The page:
Back in June MIT Media Lab tested certification authentication using the Bitcoin blockchain. After working on research and development for over a year, the school organization has released an open standard for digital academic certificates called Blockcerts.
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Blockcerts Enables Immutable Certification for Anyone
Blockcerts is a MIT Media Lab project utilizing the Bitcoin blockchain for digital notarization. Developers said the platform also allows a decentralized credentialing system. The open source application can be used for “academic, professional, and workforce credentialing.” Blockcerts maintains its foundations as an open software application that allows any individual to take control of their credentials with an immutable method.
By putting its application on the Bitcoin blockchain, the project builds a new trust infrastructure. Bitcoin’s protocol removes the dependence on third party arbitration which is impermanent and filled with complication. MIT Media Lab explained the Bitcoin blockchain replaces centralized entities with a “permanent and tamper-proof infrastructure of trust.”
Moreover, the digital ledger is fully transparent, and data can be shared among the public for verification purposes. This gives individuals their own personal notary, and the ability to control their official records. Blockcerts website explains:
Blockcerts is the open standard for blockchain certificates.— Build apps that create, issue, view, and verify blockchain-based certificates within academic credentialing, professional certifications, and workforce development.
Blockchain Technology Could Replicate Historical Methods of Certification
The research team: Juliana Nazaré, J.Philipp Schmidt, and Kim Hamilton Duffy had written various papers on the subject leading to the launch. Schmidt’s paper proposed the technology could replicate how certification took place in the past. In historical times “journeymen carpenters carried around their books of stamps and references,” explained Schmidt. With distributed ledger technology available to anyone, people can leverage the Bitcoin blockchain for record keeping.
“Using the blockchain and strong cryptography, it is now possible to create a certification infrastructure that puts us in control of the full record of our achievements and accomplishments. It will allow us to share a digital degree with an employer while giving the employer complete trust that the degree was in fact issued to the person presenting it,” stated Schmidt.
The MIT Media Lab project has already deployed a few instances of blockchain-based digital certificate verification. In October of 2015, the group issued certificates to Media Lab alumni who attended the Lab’s 30th anniversary. The organization Learning Machine also issued HR certificates to employees. MIT’s Global Entrepreneurship Bootcamp workshop in Seoul, South Korea in March 2016 published digital verification using the system. Lastly, Laboratorio para la Ciudad issued digital certificates to workshop participants in Mexico City in September 2015.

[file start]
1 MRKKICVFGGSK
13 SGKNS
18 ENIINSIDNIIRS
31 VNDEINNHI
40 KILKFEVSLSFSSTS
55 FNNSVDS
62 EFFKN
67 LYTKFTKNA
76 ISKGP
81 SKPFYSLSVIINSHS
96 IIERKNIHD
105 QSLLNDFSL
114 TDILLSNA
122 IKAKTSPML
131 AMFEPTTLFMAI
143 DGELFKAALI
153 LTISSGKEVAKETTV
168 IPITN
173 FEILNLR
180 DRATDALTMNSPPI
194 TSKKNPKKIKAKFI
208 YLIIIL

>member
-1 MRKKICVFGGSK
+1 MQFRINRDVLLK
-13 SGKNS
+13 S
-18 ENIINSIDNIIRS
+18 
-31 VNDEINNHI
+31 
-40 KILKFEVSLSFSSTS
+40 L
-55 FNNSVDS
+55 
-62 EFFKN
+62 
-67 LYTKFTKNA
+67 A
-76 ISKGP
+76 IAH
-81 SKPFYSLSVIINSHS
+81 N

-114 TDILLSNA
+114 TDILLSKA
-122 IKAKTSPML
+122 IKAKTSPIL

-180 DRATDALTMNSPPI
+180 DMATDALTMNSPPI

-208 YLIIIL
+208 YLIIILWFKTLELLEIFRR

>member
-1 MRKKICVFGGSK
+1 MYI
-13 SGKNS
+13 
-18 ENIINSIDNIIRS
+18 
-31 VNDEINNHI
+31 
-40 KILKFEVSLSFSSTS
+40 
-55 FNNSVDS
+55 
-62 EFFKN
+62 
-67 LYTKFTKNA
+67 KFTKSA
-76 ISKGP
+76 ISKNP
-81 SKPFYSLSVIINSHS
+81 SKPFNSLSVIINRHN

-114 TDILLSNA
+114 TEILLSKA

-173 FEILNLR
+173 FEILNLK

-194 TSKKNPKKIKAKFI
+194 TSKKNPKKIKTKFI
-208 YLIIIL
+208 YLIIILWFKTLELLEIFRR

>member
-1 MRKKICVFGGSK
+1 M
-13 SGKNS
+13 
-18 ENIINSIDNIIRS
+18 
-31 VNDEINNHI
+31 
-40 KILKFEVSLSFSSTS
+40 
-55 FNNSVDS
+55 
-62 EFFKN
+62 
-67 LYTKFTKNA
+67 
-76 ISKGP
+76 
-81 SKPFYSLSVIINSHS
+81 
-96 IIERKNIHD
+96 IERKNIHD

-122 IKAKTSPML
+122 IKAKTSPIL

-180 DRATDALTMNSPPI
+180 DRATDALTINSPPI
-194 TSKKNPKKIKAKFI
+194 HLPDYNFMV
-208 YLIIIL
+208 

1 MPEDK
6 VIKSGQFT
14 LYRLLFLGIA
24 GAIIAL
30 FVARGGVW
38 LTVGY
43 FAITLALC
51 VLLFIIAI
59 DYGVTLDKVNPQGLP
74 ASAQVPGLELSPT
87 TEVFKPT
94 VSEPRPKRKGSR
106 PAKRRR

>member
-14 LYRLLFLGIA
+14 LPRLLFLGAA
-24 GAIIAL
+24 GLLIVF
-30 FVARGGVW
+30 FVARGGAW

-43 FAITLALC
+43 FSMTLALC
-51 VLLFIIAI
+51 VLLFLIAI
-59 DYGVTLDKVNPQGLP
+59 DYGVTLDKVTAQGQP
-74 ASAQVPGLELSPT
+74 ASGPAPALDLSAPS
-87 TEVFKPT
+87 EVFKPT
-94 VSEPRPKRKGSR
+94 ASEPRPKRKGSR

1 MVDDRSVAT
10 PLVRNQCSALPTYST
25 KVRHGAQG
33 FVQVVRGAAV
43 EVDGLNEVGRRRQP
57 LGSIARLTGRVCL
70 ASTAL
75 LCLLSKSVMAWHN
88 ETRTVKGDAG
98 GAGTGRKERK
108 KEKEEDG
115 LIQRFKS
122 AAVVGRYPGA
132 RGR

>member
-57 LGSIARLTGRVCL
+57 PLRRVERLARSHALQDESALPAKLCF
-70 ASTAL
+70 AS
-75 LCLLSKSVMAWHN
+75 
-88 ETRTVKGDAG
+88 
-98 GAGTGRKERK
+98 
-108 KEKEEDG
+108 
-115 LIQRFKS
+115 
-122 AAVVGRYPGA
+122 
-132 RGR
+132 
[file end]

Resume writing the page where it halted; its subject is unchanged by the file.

A Distributed Record That Could Help People Continue Progressing Academically, Within a Workforce Environment
The MIT Media Lab developers are quite pleased with the project. This certification process shows the importance of a distributed ledger with immutable permanence. Blockchain certification using Blockcerts is tamper-proof and cannot be updated or edited. However, certification issuers can revoke certain records “by spending the revocation address that they generated for a particular recipient.”
The new process shows a well-researched and developed application that brings a different element to the Bitcoin landscape. The idea of notarization using the Bitcoin blockchain has been known for quite some time, but MIT Media Lab put the idea to work. By building a system that includes step-by-step instructions that are open to anyone, more employers and universities may try the new certification process. The protocol could prevent significant transcript errors as the organization explains stating:
“When certification systems are not working well, the consequences can be more than just inefficient, such as the cumbersome and expensive process of requesting a university transcript: they can be disastrous, such as when a refugee is unable to provide a certificate of completed study and is therefore prevented from continuing her education. Digital systems could help in both of these situations.”
What do you think about MIT Media Lab’s Blockcerts platform? Let us know in the comments below.
Images courtesy of Shutterstock, MIT Media Lab, and Blockcerts.
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